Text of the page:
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Discussion Starter #1
my 96 taurus gl rides really good but its not to good on pot holes what can I do to give it a smooth ride
and does it have struts or shocks i have no clue I dont know s*** about cars

and I know it is a front wheel drive the brakes are in the front but what is the piece that the back tires rest on the come off because I want to paint them but they are corroded as hell can I just buy knew ones paint them and put them on
 

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The Taurus uses struts (also called MacPherson struts). The struts and springs work together to give your car its "ride". The springs are what keeps your car from feeling like you're riding in a cart. The energy of the bumps you hit goes into the springs by compressing them. That energy has to go somewhere and if you didn't have struts it would go into making your car bounce up and down on the springs. The struts make the bouncing stop much faster. With good struts the bounce ends almost immediately.

The stock Taurus ride is pretty cushy. When you hit bumps does the car bounce up and down? If that's that problem, your struts may be worn out. You can check them with a bounce test. Push up and down on a fender to get it bouncing then let go. The bouncing should stop right away.

Some Taurus have "disc" brakes in the rear and some have "drum". They all have disc in the front. If you have rear discs it will look like the front, but smaller. You can see a shiny metal disc. If you just see a metal drum with the wheel studs sticking through it, then you have drum brakes.

When you say "corroded" if you mean rusty, the drums usually have a layer of rust. You can't paint onto rust. Also, brakes get hot. Normal paint won't last on the brake drum, even if you paint it onto a new drum. There are kits for painting brake parts that come with cleaner and a special heat resistant paint.
 

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Discussion Starter #3
Originally posted by SableOHC@Mar 3 2004, 11:28 AM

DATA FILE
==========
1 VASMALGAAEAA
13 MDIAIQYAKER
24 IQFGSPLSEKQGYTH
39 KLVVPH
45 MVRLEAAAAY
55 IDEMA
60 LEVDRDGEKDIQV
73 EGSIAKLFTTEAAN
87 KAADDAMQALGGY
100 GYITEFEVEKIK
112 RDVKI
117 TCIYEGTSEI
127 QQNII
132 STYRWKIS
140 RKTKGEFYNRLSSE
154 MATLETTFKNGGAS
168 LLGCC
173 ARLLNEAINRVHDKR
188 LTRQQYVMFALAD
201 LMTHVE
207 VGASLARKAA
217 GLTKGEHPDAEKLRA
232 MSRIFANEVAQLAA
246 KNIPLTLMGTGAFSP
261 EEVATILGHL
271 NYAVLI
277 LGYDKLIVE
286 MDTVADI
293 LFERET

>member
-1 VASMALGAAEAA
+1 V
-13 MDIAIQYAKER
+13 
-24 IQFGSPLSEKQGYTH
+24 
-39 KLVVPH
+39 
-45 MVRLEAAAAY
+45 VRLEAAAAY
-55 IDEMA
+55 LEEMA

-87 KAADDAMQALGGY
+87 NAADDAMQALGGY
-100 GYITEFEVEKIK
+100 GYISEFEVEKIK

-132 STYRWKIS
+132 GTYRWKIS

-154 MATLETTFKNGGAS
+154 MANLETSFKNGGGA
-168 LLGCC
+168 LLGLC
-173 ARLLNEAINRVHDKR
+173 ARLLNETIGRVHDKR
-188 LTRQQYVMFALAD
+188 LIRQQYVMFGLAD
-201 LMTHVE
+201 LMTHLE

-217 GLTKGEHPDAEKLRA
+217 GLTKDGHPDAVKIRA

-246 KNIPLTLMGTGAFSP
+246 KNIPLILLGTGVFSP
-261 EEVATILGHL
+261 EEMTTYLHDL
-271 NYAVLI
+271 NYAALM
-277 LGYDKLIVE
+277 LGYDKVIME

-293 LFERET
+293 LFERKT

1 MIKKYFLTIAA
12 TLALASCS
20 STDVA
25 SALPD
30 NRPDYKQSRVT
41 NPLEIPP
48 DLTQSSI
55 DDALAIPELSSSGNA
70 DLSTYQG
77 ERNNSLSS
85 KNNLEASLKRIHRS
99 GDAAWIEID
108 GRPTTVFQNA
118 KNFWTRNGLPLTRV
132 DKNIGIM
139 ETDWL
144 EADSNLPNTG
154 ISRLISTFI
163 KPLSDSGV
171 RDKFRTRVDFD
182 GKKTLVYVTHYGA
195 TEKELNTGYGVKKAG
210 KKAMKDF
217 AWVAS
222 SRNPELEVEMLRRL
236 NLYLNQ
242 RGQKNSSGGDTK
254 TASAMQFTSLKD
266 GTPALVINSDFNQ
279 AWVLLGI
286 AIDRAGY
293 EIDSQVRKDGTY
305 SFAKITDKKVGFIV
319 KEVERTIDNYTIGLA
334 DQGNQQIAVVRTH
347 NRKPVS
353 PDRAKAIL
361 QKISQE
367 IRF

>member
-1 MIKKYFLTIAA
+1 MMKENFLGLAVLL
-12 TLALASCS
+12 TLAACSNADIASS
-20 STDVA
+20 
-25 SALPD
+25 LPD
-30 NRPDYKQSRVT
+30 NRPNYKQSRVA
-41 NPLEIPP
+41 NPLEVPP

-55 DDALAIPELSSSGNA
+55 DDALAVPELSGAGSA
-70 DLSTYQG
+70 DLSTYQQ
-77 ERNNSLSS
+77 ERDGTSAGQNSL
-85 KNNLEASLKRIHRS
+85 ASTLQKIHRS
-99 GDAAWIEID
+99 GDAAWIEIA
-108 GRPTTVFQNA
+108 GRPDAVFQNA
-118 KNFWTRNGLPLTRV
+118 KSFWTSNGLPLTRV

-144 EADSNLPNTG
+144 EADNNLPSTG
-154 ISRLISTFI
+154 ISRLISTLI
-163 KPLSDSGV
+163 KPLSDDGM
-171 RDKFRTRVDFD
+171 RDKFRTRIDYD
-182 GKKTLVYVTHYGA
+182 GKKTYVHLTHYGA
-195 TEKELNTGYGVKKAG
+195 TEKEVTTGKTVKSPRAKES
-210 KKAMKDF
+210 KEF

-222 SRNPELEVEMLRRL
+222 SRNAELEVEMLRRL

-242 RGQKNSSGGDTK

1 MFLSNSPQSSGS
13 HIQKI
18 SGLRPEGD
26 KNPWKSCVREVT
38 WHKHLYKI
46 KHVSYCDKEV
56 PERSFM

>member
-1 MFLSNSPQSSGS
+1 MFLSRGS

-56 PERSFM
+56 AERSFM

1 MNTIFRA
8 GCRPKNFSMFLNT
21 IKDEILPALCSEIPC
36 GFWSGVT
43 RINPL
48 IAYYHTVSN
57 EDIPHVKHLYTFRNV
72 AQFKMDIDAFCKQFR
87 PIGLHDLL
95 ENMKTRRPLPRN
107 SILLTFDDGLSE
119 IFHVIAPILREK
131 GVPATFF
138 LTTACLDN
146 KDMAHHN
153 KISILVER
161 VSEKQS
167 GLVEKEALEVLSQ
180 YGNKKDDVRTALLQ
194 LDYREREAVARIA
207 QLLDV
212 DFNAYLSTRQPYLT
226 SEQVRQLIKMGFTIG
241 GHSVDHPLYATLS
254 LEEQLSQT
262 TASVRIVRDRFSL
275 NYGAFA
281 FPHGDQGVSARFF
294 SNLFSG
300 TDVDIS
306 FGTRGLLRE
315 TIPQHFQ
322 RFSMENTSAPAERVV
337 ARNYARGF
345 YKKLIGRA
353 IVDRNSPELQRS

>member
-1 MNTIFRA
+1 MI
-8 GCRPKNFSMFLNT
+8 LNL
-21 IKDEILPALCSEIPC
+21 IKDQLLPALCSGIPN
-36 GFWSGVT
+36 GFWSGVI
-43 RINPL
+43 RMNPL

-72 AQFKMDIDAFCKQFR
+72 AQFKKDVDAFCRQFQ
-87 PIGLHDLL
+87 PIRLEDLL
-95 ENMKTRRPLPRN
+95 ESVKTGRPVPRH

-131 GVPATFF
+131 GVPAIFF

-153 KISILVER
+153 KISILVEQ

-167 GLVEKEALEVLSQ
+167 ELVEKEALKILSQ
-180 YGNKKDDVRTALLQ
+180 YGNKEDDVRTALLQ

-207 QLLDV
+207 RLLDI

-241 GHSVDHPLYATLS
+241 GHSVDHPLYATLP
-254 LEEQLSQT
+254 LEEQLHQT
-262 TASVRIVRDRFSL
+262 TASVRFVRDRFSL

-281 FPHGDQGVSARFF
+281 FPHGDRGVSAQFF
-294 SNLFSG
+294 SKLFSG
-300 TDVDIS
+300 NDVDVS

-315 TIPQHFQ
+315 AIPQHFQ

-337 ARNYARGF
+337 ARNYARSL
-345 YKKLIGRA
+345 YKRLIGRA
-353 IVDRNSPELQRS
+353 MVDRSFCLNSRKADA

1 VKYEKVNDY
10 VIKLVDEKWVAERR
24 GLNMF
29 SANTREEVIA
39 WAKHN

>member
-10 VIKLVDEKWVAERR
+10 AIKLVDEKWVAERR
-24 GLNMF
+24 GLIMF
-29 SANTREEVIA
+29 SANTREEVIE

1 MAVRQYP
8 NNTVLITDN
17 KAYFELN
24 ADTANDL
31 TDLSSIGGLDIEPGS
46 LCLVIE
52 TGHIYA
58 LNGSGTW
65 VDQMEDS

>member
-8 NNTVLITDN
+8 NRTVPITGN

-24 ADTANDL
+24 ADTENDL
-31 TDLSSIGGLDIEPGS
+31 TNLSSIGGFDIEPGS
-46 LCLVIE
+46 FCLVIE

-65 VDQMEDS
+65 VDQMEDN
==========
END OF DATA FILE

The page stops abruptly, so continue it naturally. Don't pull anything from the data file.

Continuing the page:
The Taurus uses struts (also called MacPherson struts). The struts and springs work together to give your car its "ride". The springs are what keeps your car from feeling like you're riding in a cart. The energy of the bumps you hit goes into the springs by compressing them. That energy has to go somewhere and if you didn't have struts it would go into making your car bounce up and down on the springs. The struts make the bouncing stop much faster. With good struts the bounce ends almost immediately.

The stock Taurus ride is pretty cushy. When you hit bumps does the car bounce up and down? If that's that problem, your struts may be worn out. You can check them with a bounce test. Push up and down on a fender to get it bouncing then let go. The bouncing should stop right away.

Some Taurus have "disc" brakes in the rear and some have "drum". They all have disc in the front. If you have rear discs it will look like the front, but smaller. You can see a shiny metal disc. If you just see a metal drum with the wheel studs sticking through it, then you have drum brakes.

When you say "corroded" if you mean rusty, the drums usually have a layer of rust. You can't paint onto rust. Also, brakes get hot. Normal paint won't last on the brake drum, even if you paint it onto a new drum. There are kits for painting brake parts that come with cleaner and a special heat resistant paint.
thanks for the info I really apprieciate it
 

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The taurus is not the smoothest ride when it comes to potholes or things in the road.

I actually had a plymouth reliant (K car) that rode better over rough roads than the taurus.

Make sure your tires are inflated properly, about 32 to 35 PSI. this makes a difference. If you don't know how to check tire pressure, next time you go for gas, just go to full service and ask them to check/adjust it.
 

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Originally posted by impatient95@Mar 3 2004, 04:47 PM
The taurus is not the smoothest ride when it comes to potholes or things in the road.

I actually had a plymouth reliant (K car) that rode better over rough roads than the taurus.
It's easy to give a tiny car like the K series a smooth ride; on boats like our Tauruses, it takes a fair amount of trade offs to maintain both ride quality and safety.

You could either replace the springs and struts with softer ones, giving you a floatier ride that will result in more bottoming out and worse cornering, or get stiffer springs and struts that will give you a much harder ride that will bottom out less and have awesome cornering and braking.
 
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